As I've sat with everything the women farmers in my project have given me, I keep coming back to the strength and wisdom that they've gained from their land, that has kept them going through personal illness, family tragedy, economic challenges, and the very real awareness from all of them that what they are doing is utterly different than the direction the dominant food system is headed. It is so different, in fact, that a number of them described being treated like a threat by their conventional neighbors or professional associations. (Gandhi said once, "First they ignore you, then they laugh at you, then they fight you, then you win.") While there wasn't a common set of skills that made up the essential successful woman farmer, the attitudes, values, and beliefs of these women made them considerate partners in their farm ecosystems, leaders in their own communities, and successful businesspeople. We need many more farmers like this. Despite the industrial agriculture hegemony, these women have proven that size is not a predictor of success, and certainly not a predictor of long-term sustainability. Maybe that's why these farmers are so scary to the people that want us to believe we have no choices in our food, that we need their products to farm, or that we should sacrifice our rural landscapes and communities for the Trojan horse of "feeding the world." I have to share with you one of the farmer's comments that to me sums up our pragmatic hope for the future. I asked her where she thought agriculture was headed, and where she thought it should head:
" I think it is disastrous, and I do not want to be on that train. There was a time when I guess I thought I wanted to be part of the solution. I don't think there is one, not for conventional agriculture. There is no way on that scale that it is sustainable. And because of where I live I have enough neighbors on for whom they are completely economically and socially dependent on that train wreck, and I don't have the heart to tell them what it is. They can't see it, because they can't. What I want to do is start to create a parallel universe where those of us who are learning these skills can step in when the time comes to teach the ones who will carry it forward. My husband Chuck had a really good analogy that stuck with me ever since we talked about it of the $50 table. Because he said, if you come into a room where they are playing poker, and everybody is laying down $100 bills on their bets, and you have $500 in your pocket, don't sit at that table because you'll never win. Go find the $50 table. And so that's what we are trying to build is the $50 table."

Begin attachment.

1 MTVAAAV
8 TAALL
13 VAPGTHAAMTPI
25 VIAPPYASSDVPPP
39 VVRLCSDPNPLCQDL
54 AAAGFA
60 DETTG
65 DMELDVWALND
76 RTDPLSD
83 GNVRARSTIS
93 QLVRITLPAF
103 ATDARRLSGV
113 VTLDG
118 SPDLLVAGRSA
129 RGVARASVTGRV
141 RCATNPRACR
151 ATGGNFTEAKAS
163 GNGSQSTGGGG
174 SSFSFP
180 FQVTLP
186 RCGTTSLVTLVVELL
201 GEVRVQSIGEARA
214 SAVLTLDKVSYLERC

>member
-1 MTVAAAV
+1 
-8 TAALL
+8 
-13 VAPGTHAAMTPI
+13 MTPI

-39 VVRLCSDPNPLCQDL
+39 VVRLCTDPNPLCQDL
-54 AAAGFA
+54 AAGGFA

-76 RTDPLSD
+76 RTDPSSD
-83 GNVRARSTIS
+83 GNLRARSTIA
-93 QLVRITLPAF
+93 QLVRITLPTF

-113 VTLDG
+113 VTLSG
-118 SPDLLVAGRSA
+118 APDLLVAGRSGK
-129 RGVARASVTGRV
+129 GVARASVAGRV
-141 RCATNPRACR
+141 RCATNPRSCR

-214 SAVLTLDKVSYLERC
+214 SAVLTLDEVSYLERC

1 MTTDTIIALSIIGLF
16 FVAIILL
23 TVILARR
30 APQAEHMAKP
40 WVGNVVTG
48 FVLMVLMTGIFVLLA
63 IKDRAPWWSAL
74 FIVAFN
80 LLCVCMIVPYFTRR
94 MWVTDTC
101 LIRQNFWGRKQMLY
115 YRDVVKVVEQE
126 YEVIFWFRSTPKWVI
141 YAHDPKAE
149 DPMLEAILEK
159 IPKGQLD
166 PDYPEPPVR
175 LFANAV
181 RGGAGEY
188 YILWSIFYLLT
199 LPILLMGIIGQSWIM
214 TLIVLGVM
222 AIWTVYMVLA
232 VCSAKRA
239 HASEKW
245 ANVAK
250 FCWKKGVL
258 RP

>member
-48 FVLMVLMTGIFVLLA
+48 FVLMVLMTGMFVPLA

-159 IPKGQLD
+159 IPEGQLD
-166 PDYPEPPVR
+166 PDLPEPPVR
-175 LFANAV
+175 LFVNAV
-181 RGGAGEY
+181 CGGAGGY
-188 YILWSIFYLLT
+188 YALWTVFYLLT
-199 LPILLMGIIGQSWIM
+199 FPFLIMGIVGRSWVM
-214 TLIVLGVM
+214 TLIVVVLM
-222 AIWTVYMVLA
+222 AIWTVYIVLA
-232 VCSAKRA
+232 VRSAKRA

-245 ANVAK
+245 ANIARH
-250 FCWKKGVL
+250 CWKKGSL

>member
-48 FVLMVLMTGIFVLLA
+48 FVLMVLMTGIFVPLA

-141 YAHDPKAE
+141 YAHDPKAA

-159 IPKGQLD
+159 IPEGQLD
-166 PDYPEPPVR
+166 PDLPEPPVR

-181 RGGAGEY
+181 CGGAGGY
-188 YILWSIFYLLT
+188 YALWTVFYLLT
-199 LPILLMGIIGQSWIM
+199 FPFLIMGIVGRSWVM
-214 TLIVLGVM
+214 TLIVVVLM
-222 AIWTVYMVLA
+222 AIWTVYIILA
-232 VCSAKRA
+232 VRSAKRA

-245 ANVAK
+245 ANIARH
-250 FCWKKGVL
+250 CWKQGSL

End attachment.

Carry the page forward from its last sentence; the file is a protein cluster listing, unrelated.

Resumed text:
In a world where a handful of multi-billion dollar companies control most of the global food supply, it's worth asking why the $50 dollar table is so attractive to an increasing number of new farmers (lots of them women) and why that table is so threatening to neo-colonial forces. Why are seed libraries so scary that two states have tried to ban them? Why is labeling food that has GMO ingredients too much information in this land of the free? Why is the Farm Bill one of our biggest federal expenditures and why does it keep creating incentives for all the "food" that is making us sick?
This past weekend, I had a research poster at the MOSES Organic Farming Conference in LaCrosse about a pilot project to my dissertation collecting women farmers' stories and art about their lives. I saw a lot of people reading the poster, which made me glad. At the end of the event, I was going to take the project down, and I saw a young man and his friends staring intently at the poster. I made an introduction and asked if they had questions. The young man said, in a somewhat puzzled voice, pointing to the image in the top corner of the poster, "that looks like my farm!" I brushed it off as a coincidence, but I told him the name of the farmer who had painted the image.
"That's my Mom!" he replied.
We had a great conversation, and laughed that he had recognized his land. I spent a lot of time afterwards thinking about the encounter: how a farmer knows her or his land so intimately, the patterns are recognizable out of normal context. How the diary farmer who painted the image captured every stream and field edge, wildland and wetland, pathway and contour, showing her deep sense of her place -- deep enough that her son could recognize that place hundreds of miles from home. As I interview women farmers for my dissertation, an often repeated theme is how they feel inseparable from their farms. It's hard to tell where the land leaves off and the human begins; where the business ends and the community starts. As spring slides inexorably closer, I can feel little stirrings in the land. With the slightly warmer weather, the chickens are running around their coop with more energy (though they haven't braved the snow-covered field outside their open door); I go for a run myself down my country road. Somewhere under all those drifts, are the contours of my own farm. My hands work through the soil in my greenhouse, feeling the promise of summer in the tiny, hard seeds I plant, patterns of surprise waiting to unfurl in the world.
It's the new year, and time to order seeds for the upcoming season. This is a "found" poem I harvested from phrases in the plethora of catalogs that I pour through every year.